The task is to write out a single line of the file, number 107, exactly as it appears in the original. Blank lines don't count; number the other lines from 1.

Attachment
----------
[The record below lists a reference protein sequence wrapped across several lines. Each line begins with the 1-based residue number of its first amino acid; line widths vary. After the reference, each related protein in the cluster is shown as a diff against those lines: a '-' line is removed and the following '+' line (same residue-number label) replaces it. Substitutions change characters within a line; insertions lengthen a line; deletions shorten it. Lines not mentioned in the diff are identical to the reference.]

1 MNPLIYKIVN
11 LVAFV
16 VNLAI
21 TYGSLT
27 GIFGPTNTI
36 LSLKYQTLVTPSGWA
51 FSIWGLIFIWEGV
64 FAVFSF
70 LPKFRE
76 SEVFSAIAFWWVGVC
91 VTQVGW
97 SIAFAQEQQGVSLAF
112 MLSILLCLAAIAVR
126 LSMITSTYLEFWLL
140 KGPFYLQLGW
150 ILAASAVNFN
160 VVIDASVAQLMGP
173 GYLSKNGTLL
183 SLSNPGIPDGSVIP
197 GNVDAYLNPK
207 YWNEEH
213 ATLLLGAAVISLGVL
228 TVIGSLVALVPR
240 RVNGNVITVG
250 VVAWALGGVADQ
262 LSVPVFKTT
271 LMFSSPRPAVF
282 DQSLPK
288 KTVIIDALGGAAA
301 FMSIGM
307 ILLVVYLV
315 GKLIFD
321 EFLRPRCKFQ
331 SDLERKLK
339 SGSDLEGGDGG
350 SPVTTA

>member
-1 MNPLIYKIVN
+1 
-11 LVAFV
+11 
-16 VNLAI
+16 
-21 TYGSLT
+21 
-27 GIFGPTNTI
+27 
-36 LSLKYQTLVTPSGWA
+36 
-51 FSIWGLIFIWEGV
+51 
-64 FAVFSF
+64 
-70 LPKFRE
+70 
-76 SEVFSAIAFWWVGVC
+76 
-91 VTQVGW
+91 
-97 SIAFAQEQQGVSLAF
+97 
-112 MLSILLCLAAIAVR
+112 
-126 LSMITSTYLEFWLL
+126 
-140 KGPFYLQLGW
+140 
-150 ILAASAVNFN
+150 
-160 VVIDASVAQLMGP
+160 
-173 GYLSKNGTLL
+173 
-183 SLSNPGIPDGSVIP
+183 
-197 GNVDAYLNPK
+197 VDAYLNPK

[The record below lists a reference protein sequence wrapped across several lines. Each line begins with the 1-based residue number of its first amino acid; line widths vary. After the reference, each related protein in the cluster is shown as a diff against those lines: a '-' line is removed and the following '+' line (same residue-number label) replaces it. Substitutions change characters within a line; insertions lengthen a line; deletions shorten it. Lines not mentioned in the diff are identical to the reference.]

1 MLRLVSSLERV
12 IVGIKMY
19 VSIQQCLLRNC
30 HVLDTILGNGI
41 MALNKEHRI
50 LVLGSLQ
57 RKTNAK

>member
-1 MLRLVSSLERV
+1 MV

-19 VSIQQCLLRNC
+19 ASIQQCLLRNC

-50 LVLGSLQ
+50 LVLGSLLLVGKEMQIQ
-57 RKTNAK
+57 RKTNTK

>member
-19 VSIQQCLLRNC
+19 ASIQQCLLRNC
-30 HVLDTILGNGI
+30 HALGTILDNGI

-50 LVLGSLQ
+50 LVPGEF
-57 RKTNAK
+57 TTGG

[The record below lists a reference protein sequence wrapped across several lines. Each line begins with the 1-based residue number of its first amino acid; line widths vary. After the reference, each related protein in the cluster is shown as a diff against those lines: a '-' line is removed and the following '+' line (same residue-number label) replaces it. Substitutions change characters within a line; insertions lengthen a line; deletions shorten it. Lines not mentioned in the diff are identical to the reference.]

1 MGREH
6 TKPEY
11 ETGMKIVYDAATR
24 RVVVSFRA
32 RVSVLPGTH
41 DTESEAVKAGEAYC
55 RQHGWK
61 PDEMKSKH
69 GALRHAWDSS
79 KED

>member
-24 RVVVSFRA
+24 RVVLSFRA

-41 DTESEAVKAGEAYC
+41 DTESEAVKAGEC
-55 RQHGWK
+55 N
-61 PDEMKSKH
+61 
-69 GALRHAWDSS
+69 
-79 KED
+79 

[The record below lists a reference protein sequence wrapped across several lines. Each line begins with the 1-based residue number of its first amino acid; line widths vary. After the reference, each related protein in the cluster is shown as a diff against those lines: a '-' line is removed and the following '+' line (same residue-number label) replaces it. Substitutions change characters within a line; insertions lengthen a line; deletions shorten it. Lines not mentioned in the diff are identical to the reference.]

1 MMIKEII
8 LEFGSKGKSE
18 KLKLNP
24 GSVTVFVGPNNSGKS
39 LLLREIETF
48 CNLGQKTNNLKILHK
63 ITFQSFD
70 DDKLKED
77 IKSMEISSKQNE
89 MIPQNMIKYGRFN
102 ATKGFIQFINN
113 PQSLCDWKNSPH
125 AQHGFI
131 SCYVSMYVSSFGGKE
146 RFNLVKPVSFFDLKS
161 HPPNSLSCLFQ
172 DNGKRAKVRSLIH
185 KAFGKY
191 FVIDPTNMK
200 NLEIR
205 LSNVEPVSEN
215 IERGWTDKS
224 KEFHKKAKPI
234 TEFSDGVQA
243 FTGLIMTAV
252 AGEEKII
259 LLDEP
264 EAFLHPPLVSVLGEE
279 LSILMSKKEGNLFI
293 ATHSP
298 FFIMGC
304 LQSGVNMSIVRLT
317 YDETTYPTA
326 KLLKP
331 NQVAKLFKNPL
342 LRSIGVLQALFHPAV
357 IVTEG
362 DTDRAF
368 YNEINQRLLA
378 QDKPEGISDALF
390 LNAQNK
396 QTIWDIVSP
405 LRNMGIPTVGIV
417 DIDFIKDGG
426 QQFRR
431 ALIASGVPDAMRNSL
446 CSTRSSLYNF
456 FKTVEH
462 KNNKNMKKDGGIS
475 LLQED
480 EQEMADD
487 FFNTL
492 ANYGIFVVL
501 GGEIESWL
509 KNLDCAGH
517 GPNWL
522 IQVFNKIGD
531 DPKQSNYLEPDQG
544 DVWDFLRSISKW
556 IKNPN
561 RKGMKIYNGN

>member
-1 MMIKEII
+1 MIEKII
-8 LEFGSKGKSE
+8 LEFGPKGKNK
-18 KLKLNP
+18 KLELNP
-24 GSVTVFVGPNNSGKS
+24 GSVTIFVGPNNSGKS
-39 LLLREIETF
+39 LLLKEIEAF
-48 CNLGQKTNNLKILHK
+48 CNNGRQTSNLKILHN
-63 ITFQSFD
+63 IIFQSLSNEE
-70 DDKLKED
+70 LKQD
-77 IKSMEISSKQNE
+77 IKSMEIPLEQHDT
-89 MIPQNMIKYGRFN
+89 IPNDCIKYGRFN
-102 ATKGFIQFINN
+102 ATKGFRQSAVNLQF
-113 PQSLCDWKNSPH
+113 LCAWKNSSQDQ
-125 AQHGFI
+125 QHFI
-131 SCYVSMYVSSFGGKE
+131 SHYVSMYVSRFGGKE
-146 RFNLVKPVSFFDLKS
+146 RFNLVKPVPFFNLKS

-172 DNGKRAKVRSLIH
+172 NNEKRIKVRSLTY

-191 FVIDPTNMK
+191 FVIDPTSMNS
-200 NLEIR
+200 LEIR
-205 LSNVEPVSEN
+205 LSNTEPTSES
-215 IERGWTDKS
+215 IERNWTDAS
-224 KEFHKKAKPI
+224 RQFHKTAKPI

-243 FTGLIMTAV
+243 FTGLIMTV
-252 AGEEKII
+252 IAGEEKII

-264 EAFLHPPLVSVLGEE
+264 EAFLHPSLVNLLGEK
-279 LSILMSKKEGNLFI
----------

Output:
6 TKPEY